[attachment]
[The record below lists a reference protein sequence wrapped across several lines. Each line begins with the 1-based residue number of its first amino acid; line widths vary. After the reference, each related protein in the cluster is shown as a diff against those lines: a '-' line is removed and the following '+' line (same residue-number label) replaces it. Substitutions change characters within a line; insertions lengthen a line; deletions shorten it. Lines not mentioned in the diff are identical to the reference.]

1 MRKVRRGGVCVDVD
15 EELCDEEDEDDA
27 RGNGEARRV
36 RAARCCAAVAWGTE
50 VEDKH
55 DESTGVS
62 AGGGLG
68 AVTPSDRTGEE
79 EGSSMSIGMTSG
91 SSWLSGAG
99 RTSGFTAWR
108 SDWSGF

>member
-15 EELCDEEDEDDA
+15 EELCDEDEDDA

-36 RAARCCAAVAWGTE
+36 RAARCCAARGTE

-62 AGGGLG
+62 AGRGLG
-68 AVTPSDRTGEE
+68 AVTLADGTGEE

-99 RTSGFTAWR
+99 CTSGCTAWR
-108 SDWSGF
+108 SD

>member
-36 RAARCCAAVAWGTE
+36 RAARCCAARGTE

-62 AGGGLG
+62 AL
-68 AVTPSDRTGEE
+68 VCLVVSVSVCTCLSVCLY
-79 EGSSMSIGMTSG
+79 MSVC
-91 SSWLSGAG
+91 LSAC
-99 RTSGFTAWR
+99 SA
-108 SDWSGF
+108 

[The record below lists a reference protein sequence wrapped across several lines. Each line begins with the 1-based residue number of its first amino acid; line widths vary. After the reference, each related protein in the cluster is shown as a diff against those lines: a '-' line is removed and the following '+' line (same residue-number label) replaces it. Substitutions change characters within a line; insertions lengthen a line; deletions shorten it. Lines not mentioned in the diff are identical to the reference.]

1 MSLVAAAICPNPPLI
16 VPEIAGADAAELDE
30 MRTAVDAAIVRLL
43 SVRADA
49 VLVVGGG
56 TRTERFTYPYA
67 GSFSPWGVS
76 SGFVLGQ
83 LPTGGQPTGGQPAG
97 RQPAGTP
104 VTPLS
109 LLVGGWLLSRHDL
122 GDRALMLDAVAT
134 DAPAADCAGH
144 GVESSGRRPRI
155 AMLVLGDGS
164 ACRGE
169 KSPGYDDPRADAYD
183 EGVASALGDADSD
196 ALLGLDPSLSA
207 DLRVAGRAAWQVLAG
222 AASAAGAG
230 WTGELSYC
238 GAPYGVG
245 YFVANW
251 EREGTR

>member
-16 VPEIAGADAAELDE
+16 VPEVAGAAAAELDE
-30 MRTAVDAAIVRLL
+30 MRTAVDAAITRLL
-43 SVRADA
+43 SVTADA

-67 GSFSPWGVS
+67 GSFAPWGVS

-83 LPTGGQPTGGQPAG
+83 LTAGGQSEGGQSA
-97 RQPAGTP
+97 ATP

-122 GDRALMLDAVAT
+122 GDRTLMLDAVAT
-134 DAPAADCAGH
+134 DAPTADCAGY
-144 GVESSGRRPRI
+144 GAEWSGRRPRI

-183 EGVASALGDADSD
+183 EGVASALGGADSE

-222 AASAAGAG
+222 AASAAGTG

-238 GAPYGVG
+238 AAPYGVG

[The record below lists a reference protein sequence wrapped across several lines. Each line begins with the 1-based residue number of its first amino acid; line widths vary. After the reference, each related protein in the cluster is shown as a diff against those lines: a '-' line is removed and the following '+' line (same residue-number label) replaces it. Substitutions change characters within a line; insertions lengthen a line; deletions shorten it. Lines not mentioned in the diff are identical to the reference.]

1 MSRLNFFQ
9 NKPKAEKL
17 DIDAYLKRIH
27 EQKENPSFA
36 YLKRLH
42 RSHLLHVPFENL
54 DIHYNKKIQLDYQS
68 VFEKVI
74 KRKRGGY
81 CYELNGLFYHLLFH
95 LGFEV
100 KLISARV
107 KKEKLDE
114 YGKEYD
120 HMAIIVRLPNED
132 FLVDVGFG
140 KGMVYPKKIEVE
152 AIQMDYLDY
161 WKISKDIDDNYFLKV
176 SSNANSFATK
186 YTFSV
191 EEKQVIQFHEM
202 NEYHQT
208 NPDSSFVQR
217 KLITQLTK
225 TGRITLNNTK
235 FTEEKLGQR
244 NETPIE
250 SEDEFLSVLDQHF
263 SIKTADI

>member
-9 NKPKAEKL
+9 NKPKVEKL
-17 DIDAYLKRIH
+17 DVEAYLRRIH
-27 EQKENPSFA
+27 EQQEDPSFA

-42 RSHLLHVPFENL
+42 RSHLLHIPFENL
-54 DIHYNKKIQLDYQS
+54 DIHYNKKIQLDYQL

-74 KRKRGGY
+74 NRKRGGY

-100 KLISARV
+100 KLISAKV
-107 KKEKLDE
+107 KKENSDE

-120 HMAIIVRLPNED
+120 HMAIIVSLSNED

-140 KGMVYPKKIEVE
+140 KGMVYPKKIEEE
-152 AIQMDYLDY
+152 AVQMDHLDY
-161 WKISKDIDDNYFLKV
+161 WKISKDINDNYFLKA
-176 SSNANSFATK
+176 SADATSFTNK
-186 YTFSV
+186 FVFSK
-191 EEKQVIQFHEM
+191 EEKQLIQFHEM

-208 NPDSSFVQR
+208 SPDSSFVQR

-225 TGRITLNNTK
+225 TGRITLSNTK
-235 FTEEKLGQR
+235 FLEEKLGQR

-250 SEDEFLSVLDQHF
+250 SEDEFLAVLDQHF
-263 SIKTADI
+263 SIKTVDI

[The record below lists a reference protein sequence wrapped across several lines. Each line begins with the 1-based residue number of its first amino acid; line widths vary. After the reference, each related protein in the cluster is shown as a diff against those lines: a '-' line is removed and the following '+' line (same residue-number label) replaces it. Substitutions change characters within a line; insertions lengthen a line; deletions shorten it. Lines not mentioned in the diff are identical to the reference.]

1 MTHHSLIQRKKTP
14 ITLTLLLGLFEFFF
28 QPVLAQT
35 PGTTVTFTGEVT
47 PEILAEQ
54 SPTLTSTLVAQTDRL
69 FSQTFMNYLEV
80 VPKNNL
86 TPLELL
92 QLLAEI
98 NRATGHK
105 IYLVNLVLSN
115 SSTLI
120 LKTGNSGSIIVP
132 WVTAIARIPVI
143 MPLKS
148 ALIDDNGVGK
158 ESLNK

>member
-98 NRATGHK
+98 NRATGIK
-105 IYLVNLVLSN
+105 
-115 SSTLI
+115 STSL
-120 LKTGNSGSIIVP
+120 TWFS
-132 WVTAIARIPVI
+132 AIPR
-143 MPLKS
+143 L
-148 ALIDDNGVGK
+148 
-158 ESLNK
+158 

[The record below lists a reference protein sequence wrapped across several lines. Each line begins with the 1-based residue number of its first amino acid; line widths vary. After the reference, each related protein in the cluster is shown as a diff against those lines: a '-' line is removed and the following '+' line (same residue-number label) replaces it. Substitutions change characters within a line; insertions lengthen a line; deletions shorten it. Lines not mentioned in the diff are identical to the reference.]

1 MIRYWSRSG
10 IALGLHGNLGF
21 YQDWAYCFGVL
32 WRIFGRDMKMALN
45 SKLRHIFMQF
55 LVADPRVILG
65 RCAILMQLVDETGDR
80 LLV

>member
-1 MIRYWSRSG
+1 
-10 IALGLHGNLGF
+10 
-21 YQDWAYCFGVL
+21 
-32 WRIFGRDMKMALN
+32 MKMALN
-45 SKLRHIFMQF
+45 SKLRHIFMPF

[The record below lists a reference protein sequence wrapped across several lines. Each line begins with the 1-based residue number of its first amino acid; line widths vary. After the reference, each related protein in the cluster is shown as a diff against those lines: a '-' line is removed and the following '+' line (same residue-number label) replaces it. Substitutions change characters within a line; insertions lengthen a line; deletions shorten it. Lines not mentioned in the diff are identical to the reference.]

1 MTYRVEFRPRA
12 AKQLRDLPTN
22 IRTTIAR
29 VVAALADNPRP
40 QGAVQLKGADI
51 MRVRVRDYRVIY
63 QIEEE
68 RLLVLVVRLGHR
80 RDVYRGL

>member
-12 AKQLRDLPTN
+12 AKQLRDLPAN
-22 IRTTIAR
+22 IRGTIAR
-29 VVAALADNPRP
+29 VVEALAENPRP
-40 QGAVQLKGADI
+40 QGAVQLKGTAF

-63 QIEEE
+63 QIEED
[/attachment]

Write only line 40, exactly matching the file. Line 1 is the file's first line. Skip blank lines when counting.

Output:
-108 SDWSGF